The site first implemented a HTML5 player four years ago but HTML5 was missing support for certain features such as Adaptive Bitrate (ABR); however, thanks to browser improvements many of the technical hurdles have been overcome.
Over the last four years, we’ve worked with browser vendors and the broader community to close those gaps, and now, YouTube uses HTML5 video by default in Chrome, IE 11, Safari 8 and in beta versions of Firefox.
Here are some of the key technologies that were necessary to make this possible:
● MediaSource Extensions
Adaptive Bitrate (ABR) streaming is critical for providing a quality video experience for viewers - allowing us to quickly and seamlessly adjust resolution and bitrate in the face of changing network conditions. ABR has reduced buffering by more than 50 percent globally and as much as 80 percent on heavily-congested networks. MediaSource Extensions also enable live streaming in game consoles like Xbox and PS4, on devices like Chromecast and in web browsers.
● VP9 video codec
HTML5 lets you take advantage of the open VP9 codec, which gives you higher quality video resolution with an average bandwidth reduction of 35 percent. These smaller files allow more people to access 4K and HD at 60FPS -- and videos start 15-80 percent faster. We've already served hundreds of billions of VP9 videos, and you can look for more about VP9 in a future post.
● Encrypted Media Extensions and Common Encryption
In the past, the choice of delivery platform (Flash, Silverlight, etc) and content protection technology (Access, PlayReady) were tightly linked, as content protection was deeply integrated into the delivery platform and even the file format. Encrypted Media Extensions separate the work of content protection from delivery, enabling content providers like YouTube to use a single HTML5 video player across a wide range of platforms. Combined with Common Encryption, we can support multiple content protection technologies on different platforms with a single set of assets, making YouTube play faster and smoother.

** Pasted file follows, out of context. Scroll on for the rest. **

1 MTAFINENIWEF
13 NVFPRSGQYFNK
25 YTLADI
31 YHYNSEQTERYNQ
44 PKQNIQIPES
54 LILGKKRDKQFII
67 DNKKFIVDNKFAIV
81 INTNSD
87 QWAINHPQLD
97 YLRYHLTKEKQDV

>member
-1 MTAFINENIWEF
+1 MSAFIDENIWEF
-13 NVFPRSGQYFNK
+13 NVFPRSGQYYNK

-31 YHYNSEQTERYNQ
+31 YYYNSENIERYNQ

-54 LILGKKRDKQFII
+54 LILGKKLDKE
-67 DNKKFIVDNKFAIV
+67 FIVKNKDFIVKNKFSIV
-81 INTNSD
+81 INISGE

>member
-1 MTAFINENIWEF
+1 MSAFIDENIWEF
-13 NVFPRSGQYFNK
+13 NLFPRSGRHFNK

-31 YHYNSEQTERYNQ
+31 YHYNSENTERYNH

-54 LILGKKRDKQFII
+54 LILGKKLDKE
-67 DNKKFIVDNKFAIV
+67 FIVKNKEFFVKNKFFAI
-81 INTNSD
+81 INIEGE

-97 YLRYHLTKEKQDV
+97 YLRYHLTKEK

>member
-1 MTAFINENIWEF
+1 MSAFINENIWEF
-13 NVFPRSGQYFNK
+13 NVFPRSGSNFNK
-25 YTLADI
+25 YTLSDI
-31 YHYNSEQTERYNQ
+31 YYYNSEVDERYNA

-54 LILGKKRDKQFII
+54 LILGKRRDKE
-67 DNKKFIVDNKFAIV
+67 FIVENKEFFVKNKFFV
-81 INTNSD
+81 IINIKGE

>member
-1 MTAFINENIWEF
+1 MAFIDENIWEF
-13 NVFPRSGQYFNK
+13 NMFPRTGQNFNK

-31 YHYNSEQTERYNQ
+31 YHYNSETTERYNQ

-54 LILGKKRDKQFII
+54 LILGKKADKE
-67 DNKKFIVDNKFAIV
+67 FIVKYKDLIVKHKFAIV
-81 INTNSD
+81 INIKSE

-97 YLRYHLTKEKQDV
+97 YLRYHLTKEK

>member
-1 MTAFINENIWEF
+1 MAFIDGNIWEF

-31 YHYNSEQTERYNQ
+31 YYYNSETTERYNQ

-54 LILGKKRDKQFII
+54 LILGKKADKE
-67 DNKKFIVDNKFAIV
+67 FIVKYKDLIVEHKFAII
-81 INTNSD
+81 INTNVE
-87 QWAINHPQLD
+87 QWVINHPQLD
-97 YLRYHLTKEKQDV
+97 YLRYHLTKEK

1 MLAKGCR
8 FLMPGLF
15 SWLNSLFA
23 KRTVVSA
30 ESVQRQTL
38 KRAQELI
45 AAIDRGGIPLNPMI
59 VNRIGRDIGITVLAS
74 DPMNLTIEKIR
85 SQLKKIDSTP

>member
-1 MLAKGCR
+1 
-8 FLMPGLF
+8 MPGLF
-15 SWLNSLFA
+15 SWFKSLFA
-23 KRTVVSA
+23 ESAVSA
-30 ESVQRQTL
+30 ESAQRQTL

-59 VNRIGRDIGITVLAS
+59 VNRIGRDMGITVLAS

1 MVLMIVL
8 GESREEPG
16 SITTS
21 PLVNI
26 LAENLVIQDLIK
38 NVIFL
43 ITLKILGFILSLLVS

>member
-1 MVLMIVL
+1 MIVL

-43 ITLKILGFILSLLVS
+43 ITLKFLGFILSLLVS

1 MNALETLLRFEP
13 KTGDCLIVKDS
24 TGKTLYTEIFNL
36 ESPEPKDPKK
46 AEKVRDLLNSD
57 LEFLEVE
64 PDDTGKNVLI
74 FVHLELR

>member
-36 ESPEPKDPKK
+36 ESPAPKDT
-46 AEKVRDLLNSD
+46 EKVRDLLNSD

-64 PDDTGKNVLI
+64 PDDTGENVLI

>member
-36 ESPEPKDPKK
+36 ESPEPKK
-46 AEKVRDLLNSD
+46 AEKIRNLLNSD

YouTube enables everyone to share their videos with the world, whether uploading pre-recorded videos or broadcasting live. WebRTC allows us to build on the same technology that enables plugin-free Google Hangouts to provide broadcasting tools from within the browser.
Using the new fullscreen APIs in HTML5, YouTube is able to provide an immersive fullscreen viewing experience (perfect for those 4K videos), all with standard HTML UI.
● Moving to iframe embeds
Given the progress we've made with HTML5 video, we’re now defaulting to the HTML5 player on the web. We're also deprecating the "old style" of Flash object embeds and our Flash API. We encourage all embedders to use the iframe API, which can intelligently use whichever technology the client supports.
YouTube notes that these technological enhancements have been beneficial to others including Apple.
Other content providers like Netflix and Vimeo, as well as companies like Microsoft and Apple have embraced HTML5 and been key contributors to its success. By providing an open standard platform, HTML5 has also enabled new classes of devices like Chromebooks and Chromecast. You can support HTML5 by using the iframe API everywhere you embed YouTube videos on the web.